• 35 mins Opioid Producers Face Bankruptcy As Federal Crackdown Accelerates
  • 4 hours U.S. Sanctions Are Wreaking Havoc On Iran's Economy
  • 7 hours Billionaire Hedge Fund Legend Bets Big On Gold
  • 9 hours Will Facebook’s Crypto ‘Libra’ Challenge Bitcoin?
  • 1 day Will The Stock Market Really Crash If Trump Isn’t Re-Elected?
  • 1 day For American Businesses, The Fairy Tale Is Already Over
  • 1 day Market Mayhem Sparks Worries Of A Looming Recession
  • 1 day Closure Of World's Most Important Waterway Could Be An Economic Disaster
  • 2 days Would You Give Up Your Privacy For A Few Bucks From Facebook?
  • 2 days The $3.2 Trillion Caspian Caper
  • 3 days The Billion-Dollar Brands Behind The Street Fashion Coup
  • 3 days Gold Miners See Massive Upside Potential As Precious Metals Climb
  • 4 days Colorado Rakes In $1 Billion In Pot Revenue
  • 4 days London Metals Exchange Bars Day Drinking On Trading Floor
  • 5 days Tax Cuts And Cheap Money Push The U.S. Budget Deficit Closer To The Edge
  • 5 days Fake “Made In Vietnam” Certificates On The Rise As China Looks To Skirt Tariffs
  • 5 days Kremlin Moves To Dump The Dollar
  • 5 days How Climate Change Could Lead To A Global Economic Crisis
  • 6 days What Happens When Beijing Is Biggest Owner Of US Debt?
  • 6 days Investors Are Betting Big On Boozeless Bars
  1. Home
  2. News
  3. Breaking News

Colorado Rakes In $1 Billion In Pot Revenue

Marijuana

Marijuana might still be illegal under federal law--but that’s hardly stopping federal governments from collecting billions of dollars in fees and taxes on the burgeoning industry. One such government is Colorado, with current Gov. Jared Polis (D) recently revealing that the state has collected more than $1 billion in cumulative cannabis tax revenue, a nearly 300 increase from the annual run rate five years ago.

The state’s licensed cannabis retailers have sold marijuana products worth $6.56 billion since legal sales began five years ago following voters’ approval via ballot in 2012. Since then, the state has netted around $1.02 billion in taxes and fees from that activity.

Source: Colorado.gov

Former Colorado Gov. John Hickenlooper (D), a 2020 presidential candidate, has rubbished the state’s earnings as a ‘‘drop in a bucket.’’ Well, a billion or two might not seem like much for a state that collects $50 billion or so in federal taxes each year.

But Polis says it’s quite a big deal.

The governor has revealed that marijuana taxes go well beyond paying for the implementation and enforcement of industry regulations, with the industry helping grow the local economy by creating thousands of new jobs and generating valuable tax revenue that’s being pumped into important programs such as protecting public health, preventing youth consumption and investing in public school construction.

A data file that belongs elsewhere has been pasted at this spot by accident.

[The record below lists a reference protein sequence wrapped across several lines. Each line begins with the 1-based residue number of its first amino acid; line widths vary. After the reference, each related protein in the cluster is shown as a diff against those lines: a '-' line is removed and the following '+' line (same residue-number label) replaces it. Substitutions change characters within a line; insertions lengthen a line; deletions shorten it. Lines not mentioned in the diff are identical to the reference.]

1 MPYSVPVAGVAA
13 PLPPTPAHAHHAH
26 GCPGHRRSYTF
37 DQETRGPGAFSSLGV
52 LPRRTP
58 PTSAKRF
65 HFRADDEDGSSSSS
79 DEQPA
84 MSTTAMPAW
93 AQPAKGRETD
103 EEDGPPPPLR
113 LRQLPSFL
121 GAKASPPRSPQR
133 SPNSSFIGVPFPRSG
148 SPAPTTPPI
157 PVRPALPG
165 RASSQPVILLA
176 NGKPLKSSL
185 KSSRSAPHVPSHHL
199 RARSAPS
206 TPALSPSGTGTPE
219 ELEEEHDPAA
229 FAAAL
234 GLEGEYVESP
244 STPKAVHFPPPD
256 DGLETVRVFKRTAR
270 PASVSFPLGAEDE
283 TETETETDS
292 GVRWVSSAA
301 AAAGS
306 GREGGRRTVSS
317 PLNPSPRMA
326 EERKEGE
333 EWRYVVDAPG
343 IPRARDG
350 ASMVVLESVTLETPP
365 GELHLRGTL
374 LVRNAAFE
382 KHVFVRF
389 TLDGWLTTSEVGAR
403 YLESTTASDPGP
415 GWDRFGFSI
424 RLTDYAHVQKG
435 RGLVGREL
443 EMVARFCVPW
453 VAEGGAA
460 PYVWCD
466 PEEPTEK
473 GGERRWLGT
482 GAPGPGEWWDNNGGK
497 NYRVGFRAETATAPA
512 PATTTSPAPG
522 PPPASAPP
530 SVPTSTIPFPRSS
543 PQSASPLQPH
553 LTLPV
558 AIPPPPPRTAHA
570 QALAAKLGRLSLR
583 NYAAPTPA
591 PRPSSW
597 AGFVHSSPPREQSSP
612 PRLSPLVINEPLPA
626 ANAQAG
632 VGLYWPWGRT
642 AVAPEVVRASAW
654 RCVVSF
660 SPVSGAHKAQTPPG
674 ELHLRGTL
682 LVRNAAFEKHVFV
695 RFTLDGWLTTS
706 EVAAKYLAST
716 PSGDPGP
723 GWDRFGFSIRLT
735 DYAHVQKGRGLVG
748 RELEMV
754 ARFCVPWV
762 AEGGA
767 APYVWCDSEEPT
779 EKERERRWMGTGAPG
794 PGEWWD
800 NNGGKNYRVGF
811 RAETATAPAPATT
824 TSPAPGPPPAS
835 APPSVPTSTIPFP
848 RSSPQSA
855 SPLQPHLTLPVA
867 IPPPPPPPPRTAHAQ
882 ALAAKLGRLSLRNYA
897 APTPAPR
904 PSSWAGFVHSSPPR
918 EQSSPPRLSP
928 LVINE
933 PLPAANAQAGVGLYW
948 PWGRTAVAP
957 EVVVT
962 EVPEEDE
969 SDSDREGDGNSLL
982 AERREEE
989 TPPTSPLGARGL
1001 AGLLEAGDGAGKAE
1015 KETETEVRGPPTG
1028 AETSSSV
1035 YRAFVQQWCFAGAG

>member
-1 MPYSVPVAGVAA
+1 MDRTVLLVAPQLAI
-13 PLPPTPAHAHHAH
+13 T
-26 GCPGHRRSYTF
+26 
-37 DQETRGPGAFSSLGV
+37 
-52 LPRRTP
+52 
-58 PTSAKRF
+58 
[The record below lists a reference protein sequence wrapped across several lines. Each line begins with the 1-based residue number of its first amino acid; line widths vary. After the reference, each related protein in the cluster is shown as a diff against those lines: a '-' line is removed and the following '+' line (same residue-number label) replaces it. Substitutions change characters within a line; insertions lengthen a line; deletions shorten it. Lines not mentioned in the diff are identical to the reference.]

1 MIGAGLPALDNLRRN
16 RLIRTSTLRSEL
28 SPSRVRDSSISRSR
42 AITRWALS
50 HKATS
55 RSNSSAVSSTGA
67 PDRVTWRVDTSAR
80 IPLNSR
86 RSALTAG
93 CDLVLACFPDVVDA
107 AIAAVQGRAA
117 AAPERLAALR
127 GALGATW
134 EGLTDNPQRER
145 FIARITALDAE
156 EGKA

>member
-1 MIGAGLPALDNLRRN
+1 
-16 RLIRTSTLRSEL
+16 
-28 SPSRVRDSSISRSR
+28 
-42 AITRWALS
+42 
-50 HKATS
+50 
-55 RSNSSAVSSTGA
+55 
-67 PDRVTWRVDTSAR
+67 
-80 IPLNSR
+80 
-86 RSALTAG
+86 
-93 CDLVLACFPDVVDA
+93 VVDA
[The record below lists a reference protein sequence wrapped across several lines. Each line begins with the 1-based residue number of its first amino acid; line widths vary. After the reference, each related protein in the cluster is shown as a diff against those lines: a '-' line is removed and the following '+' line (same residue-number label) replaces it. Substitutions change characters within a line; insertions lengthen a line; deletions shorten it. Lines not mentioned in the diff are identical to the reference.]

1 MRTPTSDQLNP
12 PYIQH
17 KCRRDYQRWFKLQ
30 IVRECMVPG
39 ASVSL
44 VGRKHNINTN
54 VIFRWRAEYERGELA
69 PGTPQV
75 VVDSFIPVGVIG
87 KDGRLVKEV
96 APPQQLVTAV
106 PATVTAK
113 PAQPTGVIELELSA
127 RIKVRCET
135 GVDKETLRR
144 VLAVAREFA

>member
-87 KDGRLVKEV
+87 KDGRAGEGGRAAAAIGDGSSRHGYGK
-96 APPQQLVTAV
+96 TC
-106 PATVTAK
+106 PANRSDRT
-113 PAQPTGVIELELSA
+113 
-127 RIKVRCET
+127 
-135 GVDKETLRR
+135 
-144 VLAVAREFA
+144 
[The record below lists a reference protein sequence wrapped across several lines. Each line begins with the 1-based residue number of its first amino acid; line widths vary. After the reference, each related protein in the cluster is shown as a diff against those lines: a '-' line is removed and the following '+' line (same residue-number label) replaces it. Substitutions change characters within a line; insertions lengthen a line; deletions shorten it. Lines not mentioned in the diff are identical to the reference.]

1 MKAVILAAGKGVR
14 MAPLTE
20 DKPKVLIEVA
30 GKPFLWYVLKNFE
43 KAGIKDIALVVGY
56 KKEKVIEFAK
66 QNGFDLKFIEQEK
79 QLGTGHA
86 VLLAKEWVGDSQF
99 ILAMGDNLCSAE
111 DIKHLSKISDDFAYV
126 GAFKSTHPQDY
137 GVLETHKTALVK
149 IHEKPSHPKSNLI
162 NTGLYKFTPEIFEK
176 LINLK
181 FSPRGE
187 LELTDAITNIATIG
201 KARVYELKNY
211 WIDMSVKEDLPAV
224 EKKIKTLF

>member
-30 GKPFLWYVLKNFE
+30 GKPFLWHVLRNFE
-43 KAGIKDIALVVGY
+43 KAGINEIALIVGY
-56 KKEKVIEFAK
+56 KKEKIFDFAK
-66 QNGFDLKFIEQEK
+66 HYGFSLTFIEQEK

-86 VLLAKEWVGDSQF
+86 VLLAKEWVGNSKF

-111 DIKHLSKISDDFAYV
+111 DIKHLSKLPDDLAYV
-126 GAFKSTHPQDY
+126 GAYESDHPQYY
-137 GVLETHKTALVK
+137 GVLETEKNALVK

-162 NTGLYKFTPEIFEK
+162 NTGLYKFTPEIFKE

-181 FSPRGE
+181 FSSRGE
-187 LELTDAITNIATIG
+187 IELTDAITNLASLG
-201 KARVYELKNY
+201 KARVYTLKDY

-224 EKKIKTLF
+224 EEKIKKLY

(Click to enlarge)

(Click to enlarge)

Source: Colorado.gov

Fiscal panacea

Brian Vincente, founding partner of the law firm Vicente Sederberg LLP and lead co-author of the state’s marijuana laws has conceded that nobody has been under the illusion that marijuana legalization would be a fiscal panacea for cash-strapped federal governments. Yet, he points out that the taxes being collected from the industry are already having a substantial and positive impact which is only expected to grow as the years roll on.

Related: Kremlin Moves To Dump The Dollar

As Mason Tvert, another co-author of the legalization ballot initiative makes the case for more states to legalize marijuana stating that they are flushing billions of dollars down the toilet by keeping marijuana sales an illegal market.

And, he’s spot on. In 2017, the U.S. government collected only $4.7 billion tax revenue on sales of $13 billion from the cannabis industry, a drop in the bucket for the more than $3 trillion it collects in tax revenues every year. Bear in mind that marijuana for non-medicinal use is legal only in nine states and taxable in just seven.

(Click to enlarge)

(Click to enlarge)

Source: Quartz

Marijuana companies face a pretty hostile tax environment. First off, they are not allowed any tax deductions or credits for business expenses which can mean effective federal tax rates of as high as 90 percent. Hemp producers are luckier since recent changes to the law now allows them to deduct ordinary business expenses for tax purposes on condition that their products contain no more than 0.3 percent THC.

Second, most banks and financial institutions will not touch them with a 10-foot pole, meaning they have to pay their taxes in cash and not through checks or electronic means.

Yet, they continue to tough it out, making an important mark where they are officially recognized. According to the Tax Policy Center, states with marijuana taxes are obligated to put a portion of their funds toward important social programs ranging from education programs in Colorado and Nevada to administrative costs in California and crime reduction in Alaska.

Luckily, the IRS is trying to get a handle on the situation and hopefully, cannabis companies will soon be able to enjoy the same benefits that other industries take for granted.

By Alex Kimani for SafeHaven.com

More Top Reads From Safehaven.com:

Back to homepage

Leave a comment

Leave a comment